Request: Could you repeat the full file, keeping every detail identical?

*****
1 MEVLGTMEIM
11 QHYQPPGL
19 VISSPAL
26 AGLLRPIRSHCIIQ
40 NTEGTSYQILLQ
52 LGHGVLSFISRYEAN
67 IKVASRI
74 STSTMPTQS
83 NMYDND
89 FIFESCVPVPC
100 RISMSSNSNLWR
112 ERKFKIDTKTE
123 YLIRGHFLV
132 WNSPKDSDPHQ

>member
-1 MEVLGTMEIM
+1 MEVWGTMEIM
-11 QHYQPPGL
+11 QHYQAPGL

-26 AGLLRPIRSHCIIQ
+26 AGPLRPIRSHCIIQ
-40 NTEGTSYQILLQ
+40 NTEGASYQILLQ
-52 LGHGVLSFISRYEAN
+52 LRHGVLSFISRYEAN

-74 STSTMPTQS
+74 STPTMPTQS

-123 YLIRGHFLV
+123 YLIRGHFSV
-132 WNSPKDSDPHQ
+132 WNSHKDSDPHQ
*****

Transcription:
1 MEVLGTMEIM
11 QHYQPPGL
19 VISSPAL
26 AGLLRPIRSHCIIQ
40 NTEGTSYQILLQ
52 LGHGVLSFISRYEAN
67 IKVASRI
74 STSTMPTQS
83 NMYDND
89 FIFESCVPVPC
100 RISMSSNSNLWR
112 ERKFKIDTKTE
123 YLIRGHFLV
132 WNSPKDSDPHQ

>member
-1 MEVLGTMEIM
+1 MEVWGTMEIM
-11 QHYQPPGL
+11 QHYQAPGL

-26 AGLLRPIRSHCIIQ
+26 AGPLRPIRSHCIIQ
-40 NTEGTSYQILLQ
+40 NTEGASYQILLQ
-52 LGHGVLSFISRYEAN
+52 LRHGVLSFISRYEAN

-74 STSTMPTQS
+74 STPTMPTQS

-123 YLIRGHFLV
+123 YLIRGHFSV
-132 WNSPKDSDPHQ
+132 WNSHKDSDPHQ